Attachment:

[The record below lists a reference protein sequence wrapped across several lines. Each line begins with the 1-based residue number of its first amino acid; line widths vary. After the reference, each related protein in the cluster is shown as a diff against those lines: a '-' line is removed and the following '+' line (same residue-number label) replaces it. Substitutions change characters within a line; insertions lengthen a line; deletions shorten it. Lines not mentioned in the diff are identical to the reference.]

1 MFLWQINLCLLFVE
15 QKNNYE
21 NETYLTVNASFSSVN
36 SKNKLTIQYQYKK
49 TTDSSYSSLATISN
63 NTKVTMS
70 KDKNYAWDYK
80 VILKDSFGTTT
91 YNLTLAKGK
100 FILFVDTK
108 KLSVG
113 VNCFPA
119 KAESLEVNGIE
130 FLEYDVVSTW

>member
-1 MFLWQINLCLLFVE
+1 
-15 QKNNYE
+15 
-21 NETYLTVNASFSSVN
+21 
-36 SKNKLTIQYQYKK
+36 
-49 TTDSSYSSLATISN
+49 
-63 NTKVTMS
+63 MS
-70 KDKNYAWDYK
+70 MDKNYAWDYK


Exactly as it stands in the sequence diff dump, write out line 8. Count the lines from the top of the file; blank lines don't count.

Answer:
70 KDKNYAWDYK